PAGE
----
4 keys to making your travel business successful
I was looking at my Facebook feed the other day and I noticed a friend had updated her job status. Like many of us, she is an entrepreneur, and is always thinking of was to make business hum. What stuck me is that in the brief time I have known her, she has owned 5 businesses, none of which are still around. I will never fault anyone for taking a shot—we all have. But I wonder if she really gave each of those businesses her “all?” Can you really get the pulse of five businesses and five markets all within a three-year period? As I pondered that, I saw many similarities to the travel industry. While I am 100% sold on the travel agency community and the vibrancy of it, I am also convinced that many of our so-called colleagues are not as serious.
Despite what companies like WorldVentures and YTB profess, the odds are against you becoming a millionaire overnight—especially in the travel business. Business does not simply roll in the door (or into your website) simply because you exist. Business rolls in the door because of your knowledge of your product and your ability to convey your enthusiasm of the product to your prospects. Remember, the product of a MLM is recruiting new member—not what you might think it is. This, of course, explains why so many fade away so quickly—much poorer for the experience.
Taking a shot and jumping into the deep end does not mean you should do it blindly. Before you dive, make sure there is water. Make sure you can swim to shore if needed or tread water until someone comes to save you. This is where developing a written business plan, even a casual one, is so important. You would not venture on a trip across the country without a map or a GPS; why would you with your business. The end route will likely not be the same as the planned one, but with proper planning and guidance, you know the starting and ending points as well as the waypoints to guide you along the way. As you undertake any major initiative in your agency, investigate, investigate, investigate.
The old adage is true—you have to spend money to make money. Many ventures fall short (especially starting a new business) because of a lack of funding. Do you really believe that $500 and $50 a month is all that it takes to own a profitable business? Do the math. The welfare payment for a family of three is $600 a month. Does anyone care to venture a guess as to how many families these MLM agencies took off the welfare rolls. Make sure you have the money to advertise, travel, pay the rent, fuel for your vehicle, a salary for you, and a cushion for contingencies. You never know what might pop up unexpectedly!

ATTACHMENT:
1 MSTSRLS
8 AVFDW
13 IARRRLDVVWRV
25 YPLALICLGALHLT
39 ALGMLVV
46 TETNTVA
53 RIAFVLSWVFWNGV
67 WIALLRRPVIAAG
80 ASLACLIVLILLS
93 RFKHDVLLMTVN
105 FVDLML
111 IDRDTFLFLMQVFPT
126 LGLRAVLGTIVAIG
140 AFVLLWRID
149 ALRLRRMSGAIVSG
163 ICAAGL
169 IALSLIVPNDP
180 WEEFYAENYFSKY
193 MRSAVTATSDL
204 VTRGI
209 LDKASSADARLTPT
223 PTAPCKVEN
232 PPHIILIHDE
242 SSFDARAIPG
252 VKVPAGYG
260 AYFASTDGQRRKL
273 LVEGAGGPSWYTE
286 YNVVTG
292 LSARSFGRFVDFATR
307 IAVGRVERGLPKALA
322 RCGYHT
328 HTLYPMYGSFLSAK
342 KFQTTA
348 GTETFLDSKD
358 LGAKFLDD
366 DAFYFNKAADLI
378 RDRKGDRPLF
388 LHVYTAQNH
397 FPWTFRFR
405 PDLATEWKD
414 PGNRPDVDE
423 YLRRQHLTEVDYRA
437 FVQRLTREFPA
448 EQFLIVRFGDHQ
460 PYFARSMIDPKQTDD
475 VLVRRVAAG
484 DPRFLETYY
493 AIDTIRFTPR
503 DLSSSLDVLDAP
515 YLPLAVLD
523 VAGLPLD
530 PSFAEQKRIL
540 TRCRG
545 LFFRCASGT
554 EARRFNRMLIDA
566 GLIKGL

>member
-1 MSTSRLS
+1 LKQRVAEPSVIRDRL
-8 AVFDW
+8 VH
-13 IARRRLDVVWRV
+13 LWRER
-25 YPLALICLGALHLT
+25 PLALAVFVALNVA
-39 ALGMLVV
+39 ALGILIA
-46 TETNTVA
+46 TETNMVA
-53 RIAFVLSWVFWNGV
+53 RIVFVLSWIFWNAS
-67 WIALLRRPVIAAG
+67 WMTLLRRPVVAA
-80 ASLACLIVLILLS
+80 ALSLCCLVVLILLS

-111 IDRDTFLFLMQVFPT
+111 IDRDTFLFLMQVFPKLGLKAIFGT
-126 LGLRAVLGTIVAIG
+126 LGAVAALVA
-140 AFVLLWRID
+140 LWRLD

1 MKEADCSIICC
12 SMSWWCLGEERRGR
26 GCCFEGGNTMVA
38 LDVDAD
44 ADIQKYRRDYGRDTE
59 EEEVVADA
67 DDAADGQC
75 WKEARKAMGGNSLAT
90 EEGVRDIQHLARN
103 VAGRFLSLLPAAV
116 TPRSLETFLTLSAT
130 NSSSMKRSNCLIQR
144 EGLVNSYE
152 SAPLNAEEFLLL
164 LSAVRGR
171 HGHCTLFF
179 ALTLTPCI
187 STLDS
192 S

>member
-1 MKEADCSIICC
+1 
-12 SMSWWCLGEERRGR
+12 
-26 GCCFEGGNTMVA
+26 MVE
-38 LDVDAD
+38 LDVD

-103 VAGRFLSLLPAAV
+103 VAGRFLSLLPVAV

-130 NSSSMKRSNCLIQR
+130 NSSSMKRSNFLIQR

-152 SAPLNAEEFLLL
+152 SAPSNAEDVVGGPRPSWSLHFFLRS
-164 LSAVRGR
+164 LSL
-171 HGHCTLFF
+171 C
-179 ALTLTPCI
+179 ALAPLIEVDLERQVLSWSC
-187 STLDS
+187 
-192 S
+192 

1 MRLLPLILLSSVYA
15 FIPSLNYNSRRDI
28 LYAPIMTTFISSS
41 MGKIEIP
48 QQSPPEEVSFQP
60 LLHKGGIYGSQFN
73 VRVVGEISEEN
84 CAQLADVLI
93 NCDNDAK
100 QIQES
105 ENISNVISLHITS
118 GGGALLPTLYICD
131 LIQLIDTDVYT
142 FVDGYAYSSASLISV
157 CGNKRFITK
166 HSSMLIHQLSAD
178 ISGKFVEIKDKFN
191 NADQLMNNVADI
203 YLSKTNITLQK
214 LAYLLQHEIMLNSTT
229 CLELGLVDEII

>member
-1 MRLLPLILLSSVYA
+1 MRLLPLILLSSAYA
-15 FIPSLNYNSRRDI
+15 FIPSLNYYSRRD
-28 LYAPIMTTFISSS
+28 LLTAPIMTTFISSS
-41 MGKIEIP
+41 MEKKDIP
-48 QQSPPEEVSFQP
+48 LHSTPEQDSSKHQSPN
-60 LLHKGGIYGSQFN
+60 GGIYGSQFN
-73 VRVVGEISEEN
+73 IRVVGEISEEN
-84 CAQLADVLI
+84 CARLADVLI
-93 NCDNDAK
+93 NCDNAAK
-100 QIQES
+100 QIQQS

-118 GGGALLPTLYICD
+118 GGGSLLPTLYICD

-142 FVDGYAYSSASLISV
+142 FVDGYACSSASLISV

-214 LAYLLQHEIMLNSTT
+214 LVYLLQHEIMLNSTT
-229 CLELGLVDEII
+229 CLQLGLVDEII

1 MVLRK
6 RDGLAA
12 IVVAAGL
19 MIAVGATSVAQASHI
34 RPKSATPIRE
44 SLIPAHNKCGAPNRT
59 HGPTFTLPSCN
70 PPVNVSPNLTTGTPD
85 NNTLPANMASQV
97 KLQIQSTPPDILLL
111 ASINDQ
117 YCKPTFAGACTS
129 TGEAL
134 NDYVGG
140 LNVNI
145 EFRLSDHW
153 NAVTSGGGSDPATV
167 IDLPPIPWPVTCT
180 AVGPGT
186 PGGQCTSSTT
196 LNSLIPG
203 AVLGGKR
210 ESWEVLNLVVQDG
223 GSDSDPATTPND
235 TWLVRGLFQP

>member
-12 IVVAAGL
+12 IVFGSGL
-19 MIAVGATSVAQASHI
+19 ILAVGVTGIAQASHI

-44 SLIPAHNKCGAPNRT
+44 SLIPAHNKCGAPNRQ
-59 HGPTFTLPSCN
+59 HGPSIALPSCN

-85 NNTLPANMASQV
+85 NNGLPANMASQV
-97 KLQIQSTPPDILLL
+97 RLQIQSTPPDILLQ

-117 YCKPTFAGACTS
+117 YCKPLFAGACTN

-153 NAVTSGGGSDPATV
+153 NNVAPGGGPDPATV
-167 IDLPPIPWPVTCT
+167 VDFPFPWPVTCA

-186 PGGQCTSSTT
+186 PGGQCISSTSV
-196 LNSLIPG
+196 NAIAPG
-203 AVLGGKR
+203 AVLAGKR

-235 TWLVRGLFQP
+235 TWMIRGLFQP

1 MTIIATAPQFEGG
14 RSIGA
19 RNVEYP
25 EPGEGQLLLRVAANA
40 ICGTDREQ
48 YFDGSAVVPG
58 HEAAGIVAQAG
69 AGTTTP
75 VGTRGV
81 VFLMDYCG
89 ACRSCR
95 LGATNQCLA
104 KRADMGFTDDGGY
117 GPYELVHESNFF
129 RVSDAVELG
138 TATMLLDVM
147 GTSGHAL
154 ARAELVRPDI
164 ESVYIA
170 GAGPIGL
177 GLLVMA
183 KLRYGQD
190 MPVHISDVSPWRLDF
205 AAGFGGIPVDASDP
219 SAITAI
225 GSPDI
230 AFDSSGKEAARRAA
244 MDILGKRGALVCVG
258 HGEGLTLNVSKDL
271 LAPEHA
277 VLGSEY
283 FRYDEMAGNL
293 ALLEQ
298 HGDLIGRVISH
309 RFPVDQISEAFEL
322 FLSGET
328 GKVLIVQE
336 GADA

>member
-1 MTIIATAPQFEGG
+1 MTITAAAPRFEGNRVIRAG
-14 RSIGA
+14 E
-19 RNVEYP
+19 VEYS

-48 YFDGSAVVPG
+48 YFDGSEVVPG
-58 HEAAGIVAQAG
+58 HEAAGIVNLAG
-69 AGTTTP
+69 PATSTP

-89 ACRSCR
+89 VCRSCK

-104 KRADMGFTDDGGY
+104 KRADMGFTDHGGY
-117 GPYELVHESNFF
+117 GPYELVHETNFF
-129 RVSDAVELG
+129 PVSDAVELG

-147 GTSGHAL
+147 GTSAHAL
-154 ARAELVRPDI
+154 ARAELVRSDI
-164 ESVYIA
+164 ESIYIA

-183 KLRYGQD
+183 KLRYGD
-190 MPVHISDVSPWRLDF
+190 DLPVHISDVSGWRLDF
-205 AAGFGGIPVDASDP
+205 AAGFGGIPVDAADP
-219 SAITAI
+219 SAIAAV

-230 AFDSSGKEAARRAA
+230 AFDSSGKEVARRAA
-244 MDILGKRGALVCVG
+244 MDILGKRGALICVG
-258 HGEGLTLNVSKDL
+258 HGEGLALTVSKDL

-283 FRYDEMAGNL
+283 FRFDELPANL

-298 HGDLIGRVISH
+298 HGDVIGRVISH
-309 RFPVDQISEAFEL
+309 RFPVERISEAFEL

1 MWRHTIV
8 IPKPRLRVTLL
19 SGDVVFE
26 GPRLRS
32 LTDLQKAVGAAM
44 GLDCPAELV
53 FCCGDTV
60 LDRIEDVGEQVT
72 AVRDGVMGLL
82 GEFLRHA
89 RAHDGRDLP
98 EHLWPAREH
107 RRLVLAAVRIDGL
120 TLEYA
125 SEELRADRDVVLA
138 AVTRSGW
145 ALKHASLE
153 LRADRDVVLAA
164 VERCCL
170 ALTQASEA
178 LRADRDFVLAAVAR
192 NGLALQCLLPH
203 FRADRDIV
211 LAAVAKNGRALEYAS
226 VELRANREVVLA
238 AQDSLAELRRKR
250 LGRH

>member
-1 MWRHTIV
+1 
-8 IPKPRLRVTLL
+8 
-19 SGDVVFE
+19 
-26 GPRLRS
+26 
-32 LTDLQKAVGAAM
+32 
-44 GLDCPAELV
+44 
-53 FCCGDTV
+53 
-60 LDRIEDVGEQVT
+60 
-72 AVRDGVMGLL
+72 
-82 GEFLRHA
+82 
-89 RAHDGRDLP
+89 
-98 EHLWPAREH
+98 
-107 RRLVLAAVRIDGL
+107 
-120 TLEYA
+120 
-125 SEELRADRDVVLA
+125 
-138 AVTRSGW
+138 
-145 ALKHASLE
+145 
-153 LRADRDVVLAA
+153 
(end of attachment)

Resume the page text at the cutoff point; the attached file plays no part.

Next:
Put in the time
My mother was full of “mom-isms” and one of her favorites was, “good things come to those who wait.” And it is true. Even if you did everything by the book, it takes time to build your success. It does not happen overnight. It does not happen because you just hung your shingle. It takes time, hard work, and setbacks. At some point, your growth will come organically, but until you reach that point, you need to tend to the garden. You need to water it. You need to weed it. If the sun is too harsh, you need to put up something to shade it. If you developed a niche catering to overweight polka dancers who play the accordion while eating expensive Russian caviar and it is not working out—you are going to have to refine it and try again.
The key is not necessarily to see excesses of success, but to at least see movement. Is your web traffic increasing on a quarterly measurement? Have you completed more transactions this year than last? Have you reduced you payables over a prior period? These are the types of measurements that you need to analyze. Give it time. Rome was not built in a day (another mom-ism) and it is still standing in 2013—and making a lot of money for many of us!
As to my friend, I think she failed in all of points. One of her ventures was a MLM company promising BMWs and riches previously unimaginable. Another was a baby photography business, which is a highly competitive market. There were a few others as well, but the root of her lack of success is not for wont of trying. She is capable, personable, and a great person. She deserves success. But she just needs to be a bit more realistic as to what it takes to achieve—be skeptical, investigate, fund it, and give it time to grow!